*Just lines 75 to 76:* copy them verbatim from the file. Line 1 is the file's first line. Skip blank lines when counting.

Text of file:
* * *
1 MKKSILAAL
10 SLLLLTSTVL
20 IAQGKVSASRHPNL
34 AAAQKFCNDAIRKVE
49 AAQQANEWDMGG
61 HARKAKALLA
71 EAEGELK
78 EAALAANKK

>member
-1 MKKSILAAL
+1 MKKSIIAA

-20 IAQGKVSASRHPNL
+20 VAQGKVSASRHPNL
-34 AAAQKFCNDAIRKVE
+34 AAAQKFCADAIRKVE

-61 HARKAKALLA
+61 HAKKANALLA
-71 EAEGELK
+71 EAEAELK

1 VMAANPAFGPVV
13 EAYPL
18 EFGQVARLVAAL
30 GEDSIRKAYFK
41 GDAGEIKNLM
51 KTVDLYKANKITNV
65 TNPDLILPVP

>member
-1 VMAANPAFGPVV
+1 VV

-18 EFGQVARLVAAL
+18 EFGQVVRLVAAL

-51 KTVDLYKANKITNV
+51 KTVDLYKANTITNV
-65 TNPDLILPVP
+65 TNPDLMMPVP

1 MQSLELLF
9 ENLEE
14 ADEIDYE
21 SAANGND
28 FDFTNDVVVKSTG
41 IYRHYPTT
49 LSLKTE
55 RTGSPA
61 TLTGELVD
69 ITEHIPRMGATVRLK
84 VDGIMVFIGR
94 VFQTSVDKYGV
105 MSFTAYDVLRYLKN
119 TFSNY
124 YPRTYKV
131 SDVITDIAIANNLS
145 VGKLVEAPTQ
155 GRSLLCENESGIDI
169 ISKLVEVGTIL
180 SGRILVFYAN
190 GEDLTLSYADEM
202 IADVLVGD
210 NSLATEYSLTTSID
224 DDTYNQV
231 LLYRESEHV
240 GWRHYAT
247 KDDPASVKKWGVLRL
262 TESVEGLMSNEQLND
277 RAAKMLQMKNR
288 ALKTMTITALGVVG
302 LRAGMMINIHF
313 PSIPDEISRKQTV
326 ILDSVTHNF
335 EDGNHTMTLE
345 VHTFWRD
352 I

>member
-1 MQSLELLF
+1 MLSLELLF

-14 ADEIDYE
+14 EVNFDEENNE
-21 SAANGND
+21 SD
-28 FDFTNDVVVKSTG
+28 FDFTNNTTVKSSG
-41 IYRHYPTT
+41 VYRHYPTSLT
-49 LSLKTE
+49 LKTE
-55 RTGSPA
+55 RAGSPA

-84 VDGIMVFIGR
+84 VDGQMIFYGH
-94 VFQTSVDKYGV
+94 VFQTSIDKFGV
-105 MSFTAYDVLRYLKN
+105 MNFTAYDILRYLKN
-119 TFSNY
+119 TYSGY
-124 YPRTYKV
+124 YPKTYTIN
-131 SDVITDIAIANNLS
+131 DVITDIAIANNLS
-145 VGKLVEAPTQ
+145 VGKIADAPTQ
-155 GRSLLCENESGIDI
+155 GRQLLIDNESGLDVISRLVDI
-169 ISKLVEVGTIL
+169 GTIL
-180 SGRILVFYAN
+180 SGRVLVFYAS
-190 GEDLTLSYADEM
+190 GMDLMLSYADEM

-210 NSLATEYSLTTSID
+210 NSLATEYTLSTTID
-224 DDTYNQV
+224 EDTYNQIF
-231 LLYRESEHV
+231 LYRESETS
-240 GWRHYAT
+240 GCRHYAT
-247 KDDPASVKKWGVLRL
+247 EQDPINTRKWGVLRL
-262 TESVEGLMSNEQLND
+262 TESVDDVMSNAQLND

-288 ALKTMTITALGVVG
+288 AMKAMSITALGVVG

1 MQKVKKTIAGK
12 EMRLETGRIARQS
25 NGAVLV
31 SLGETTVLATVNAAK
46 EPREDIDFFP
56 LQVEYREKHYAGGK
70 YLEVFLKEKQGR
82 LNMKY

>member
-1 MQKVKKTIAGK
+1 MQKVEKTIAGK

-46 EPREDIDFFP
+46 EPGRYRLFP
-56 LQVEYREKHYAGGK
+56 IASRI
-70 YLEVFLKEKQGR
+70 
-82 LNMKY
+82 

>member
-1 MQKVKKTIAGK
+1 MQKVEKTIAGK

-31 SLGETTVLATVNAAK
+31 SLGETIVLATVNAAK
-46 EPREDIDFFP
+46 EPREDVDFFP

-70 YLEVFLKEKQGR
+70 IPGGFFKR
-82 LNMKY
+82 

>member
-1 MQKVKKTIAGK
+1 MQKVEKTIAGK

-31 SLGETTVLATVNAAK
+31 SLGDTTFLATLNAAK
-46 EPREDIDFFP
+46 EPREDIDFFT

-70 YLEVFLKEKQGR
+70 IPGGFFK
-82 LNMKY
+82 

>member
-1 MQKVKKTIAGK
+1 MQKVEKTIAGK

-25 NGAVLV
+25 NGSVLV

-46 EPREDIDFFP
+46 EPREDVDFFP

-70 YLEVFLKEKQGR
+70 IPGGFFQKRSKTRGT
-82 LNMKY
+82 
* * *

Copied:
-14 ADEIDYE
+14 EVNFDEENNE